Predriver circuit 14 is a state machine that receives the current state of the signal DATA(t) and the outputs DATA(t-1), DATA(t-2), DATA(t-3), DATA(t-4) of each delay unit. Depending on the direction of the signal transition, predriver circuit 14 controls the variable impedance network 16 to electrically connect or isolate different combinations of the resistive devices 131, 132, 133, 134. More specifically, depending on the direction of signal transition, predriver circuit 14 programs the variable impedance network 16 to decrement or increment the pull-down impedance in a stepwise manner in order to control the slew rate of the signal OUT driven onto the transmission line 20.

In the preferred embodiment, predriver circuit 14 comprises a plurality of individual predrive units 121, 122, 123, 124 each for controlling the electrical connection or isolation of a different respective resistive device 131, 132, 133, 134 in the variable impedance network 16. In the preferred embodiment, when signal DATA transitions from a HIGH state to a LOW state, each predrive unit 121, 122, 123, 124 turns on its corresponding NFET N1, N2, N3, N4 one after another in delayed succession. Once an NFET has been switched on, it remains on until turned off in reverse succession by its respective predrive unit when the signal DATA transitions from a LOW state to a HIGH state.

In particular, the transmission line 20 is electrically connected to or isolated from the LOW voltage source VSS according to a plurality of delayed decremental or incremental pull-down impedance steps. This is achieved by selectively electrically connecting/disconnecting different combinations of the resistive devices 131, 132, 133, 134 in an ordered manner to achieve a desired shape of the transition edge of the driven signal.

The slew rate and shape of the signal OUT driven onto the transmission line 20 is determined by a number of design factors, including the number of delayed steps, the amount of pulldown resistance increased or decreased at each step, and the amount of delay ΔT between each step. In design, the number of steps chosen and signal frequency will typically dictate the amount of delay between each step, particularly if it is desired to have a constant delay time ΔT between each step. The desired shape of the signal's transition edges will then dictate the amount of pulldown resistance required at each step, according to the following calculations:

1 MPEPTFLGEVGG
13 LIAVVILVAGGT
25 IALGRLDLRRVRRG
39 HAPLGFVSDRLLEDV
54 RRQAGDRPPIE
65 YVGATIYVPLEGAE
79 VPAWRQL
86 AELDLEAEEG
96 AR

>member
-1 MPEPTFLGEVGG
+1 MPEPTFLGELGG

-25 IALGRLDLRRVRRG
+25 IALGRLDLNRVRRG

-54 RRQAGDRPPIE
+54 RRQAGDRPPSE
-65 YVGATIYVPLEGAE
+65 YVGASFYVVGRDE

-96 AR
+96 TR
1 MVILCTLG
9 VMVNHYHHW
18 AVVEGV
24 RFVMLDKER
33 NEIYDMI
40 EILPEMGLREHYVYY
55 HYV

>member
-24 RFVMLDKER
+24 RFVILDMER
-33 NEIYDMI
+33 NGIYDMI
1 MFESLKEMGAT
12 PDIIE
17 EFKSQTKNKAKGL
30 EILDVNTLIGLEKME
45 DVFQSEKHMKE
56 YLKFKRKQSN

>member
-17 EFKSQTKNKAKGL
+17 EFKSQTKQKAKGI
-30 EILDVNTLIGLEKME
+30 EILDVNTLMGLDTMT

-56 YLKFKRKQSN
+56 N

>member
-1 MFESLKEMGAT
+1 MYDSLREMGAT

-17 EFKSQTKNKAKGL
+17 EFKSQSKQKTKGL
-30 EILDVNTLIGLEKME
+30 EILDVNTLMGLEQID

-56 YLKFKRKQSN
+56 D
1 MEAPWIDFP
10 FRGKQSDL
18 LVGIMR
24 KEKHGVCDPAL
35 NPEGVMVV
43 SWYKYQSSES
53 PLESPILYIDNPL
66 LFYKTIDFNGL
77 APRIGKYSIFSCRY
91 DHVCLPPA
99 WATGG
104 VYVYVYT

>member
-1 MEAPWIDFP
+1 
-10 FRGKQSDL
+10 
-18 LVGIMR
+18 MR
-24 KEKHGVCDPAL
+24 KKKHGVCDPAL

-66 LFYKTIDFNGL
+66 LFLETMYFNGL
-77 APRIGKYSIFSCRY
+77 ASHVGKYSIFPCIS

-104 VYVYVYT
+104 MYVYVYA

The voltage VTL on transmission line 20 may be defined as:

V TL =VDD*(R pulldown /R pulldown +R).

Upon selection of the number of steps, delay time ΔT between each step, and signal transition edge shape chosen, the desired transmission line voltage values VTL may then be determined for each step. Those skilled in the art will appreciate that more control over the signal shape is achieved using more steps.

Referring to FIG. 4 as an illustrative example, suppose that the designer desires to achieve a signal shaped as shown by signal OUT. As illustrated, in this example, the desired shape of the rising and falling signal transition edges of the signal OUT are linear with respect to time (i.e., the slew rate is constant) and the slew rate control is to be achieved over four steps. Suppose further that, for simplicity of design, a constant delay ΔT between each step is selected for each delay time ΔT1, ΔT2, ΔT3, ΔT4. With these selections made, the desired transmission line voltage values VTL — 1, VTL — 2, VTL — 3, and VTL — 4 may then be determined. In this case, in order to achieve the desired linear slope on the signal transitions, the transmission line voltage values VTL — 1, VTL — 2, VTL — 3, and VTL — 4 are also selected linearly spaced. Accordingly, if, for example, VDD has a value of 1.0 Volts and VSS has a value of 0 Volts, the desired values of the transmission line voltage over four steps is as follows: VTL — 1 will be 0.8 Volts, VTL — 2 will be 0.6 Volts, VTL — 3 will be 0.4 Volts, and VTL — 4 will be 0.2 Volts.